Eight tips to jump start your social community.
What’s the best way to work with faculty in very technical fields, or with material that is tough for the public to understand?
I found support to persevere in my task; it was like hearing an inner voice telling me I can do this –except it wasn’t an inner voice, it was real people encouraging me by tweets.
Near Field Communication (NFC), rather than QR codes, is poised to transform location-based services
What #heweb12 sessions or workshops are members of the Link staff most excited about? Find out after the jump.
UCSD’s deployment of responsive design transformed thousands of web pages to optimally function on any device on the market today– and makes them future-ready for devices yet to be developed.
What’s it like to to be part of the Google Street View Partner Program? Corie Martin takes us inside.
Ma’ayan Plaut’s disillusionment with Facebook : saga in two parts
As access to Web-based services has become an essential part of higher education, universities across need baseline testing to demonstrate compliance with state and federal laws.
HighEdWeb Syracuse brought Web professionals from across five states and three countries for a packed day of sessions covering everything from crisis communications and student social media ambassadors to Wordpress plug-ins and mobile learning.
Nicholle McGill reports out on mobile’s next steps
FInd out the best methods for adding new functionality to your WordPress site.
Déjà vu all over again.
When we got to thinking about cool, new, free things we could do on campus for our students, Foursquare made a lot of sense.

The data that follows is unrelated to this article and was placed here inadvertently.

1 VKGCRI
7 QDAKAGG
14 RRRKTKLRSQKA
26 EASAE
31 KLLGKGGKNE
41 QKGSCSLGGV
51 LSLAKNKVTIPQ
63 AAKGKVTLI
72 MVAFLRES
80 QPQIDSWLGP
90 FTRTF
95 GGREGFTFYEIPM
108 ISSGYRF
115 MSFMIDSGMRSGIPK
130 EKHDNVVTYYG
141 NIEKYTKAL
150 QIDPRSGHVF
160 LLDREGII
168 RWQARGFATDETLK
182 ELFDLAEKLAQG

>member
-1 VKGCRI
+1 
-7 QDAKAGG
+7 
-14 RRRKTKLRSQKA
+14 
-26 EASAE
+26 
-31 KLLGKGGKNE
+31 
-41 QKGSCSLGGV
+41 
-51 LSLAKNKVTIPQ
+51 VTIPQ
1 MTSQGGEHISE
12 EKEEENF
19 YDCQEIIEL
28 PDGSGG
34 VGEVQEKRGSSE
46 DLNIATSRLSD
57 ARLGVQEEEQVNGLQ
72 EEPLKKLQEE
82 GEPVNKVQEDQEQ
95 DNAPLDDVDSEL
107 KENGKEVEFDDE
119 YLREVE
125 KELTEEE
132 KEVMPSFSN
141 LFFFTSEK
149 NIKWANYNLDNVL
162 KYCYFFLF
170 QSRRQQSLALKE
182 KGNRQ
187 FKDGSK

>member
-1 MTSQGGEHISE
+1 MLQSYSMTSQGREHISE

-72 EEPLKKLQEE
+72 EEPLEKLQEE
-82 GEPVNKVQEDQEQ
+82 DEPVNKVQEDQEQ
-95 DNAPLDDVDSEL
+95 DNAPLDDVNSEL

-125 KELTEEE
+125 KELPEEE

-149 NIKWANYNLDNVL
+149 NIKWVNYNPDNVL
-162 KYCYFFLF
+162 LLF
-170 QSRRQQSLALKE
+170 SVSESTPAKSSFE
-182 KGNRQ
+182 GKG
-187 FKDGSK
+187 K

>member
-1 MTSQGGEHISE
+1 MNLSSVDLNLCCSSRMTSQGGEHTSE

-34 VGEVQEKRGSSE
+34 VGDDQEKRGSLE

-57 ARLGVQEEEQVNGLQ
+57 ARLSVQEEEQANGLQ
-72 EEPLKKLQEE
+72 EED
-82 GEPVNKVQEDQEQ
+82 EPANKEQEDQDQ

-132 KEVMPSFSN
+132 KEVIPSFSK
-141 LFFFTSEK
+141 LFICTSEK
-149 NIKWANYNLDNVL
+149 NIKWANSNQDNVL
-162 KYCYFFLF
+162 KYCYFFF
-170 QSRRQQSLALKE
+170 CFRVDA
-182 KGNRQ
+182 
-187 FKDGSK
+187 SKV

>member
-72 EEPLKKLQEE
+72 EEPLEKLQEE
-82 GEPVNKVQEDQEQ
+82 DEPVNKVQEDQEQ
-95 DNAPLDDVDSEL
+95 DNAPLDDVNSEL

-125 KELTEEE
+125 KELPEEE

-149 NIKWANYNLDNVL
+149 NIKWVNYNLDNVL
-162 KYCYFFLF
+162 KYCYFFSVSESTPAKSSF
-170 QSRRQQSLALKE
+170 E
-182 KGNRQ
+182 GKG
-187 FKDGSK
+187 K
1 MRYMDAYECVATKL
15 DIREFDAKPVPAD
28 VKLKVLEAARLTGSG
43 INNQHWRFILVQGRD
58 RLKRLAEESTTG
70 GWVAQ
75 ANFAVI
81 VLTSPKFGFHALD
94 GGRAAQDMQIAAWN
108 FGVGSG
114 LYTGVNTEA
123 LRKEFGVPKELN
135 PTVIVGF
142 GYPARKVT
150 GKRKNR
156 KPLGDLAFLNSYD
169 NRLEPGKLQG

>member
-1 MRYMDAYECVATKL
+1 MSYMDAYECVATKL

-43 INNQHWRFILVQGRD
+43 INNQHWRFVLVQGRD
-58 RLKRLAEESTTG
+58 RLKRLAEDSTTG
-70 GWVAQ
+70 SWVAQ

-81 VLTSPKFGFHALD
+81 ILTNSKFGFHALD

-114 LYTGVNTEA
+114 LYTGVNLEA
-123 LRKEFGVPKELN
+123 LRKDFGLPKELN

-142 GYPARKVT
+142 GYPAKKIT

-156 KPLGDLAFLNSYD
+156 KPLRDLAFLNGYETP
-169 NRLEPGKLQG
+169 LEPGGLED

Meetups and Photo Booths and Deals, Oh My! — Using Social Media to Create Hybrid Events on Your Campus
In the age of Facebook, Twitter, YouTube, FourSquare and SCVNGR, there are new ways to engage your audience that are inexpensive and interactive, without sacrificing impact.
Understanding the web as public versus private, or Internet versus intranet, is a simplification that does not reflect the significant differences that exist in nearly every higher education web site –there are six components that make up college and university web sites today.
The basic tenets of play enable us to explore new and innovative solutions in safe spaces, to experiment in ways perhaps not possible in “real” life, and to motivate one another (and ourselves) to take much-needed and desired actions.
You can get a LAMP (Linux, Apache, MySQL, PHP) server up and running in just 30 minutes.
When up, up, down, down, left, right, left, right, B, A is added to a higher ed site, magic happens.
If you take the time to add a sufficient level of detail to your campus using Map Maker, your visitors and campus community will likely be able to find their way around even if they didn’t to go to your website first.
Efforts to collect photos of students exploring all the opportunities on campus always seem harder than it should be. But a day in photos, with multiple contributors, is like a daylong scavenger hunt for real images.
A solution allowing for rapid, broad changes by an individual web professional, so institutions can get out urgent messages quickly.
Things in Higher Ed are better than we let on. But how do we build on our awesomeness to help our institutions be successful?
The holiday card: a fixture of the higher educations communications landscape.
Universities have to consider quite a bit in developing a mobile strategy. What devices do you support? Do you go the app or mobile web browser? How do you display disparate information in a cohesive way?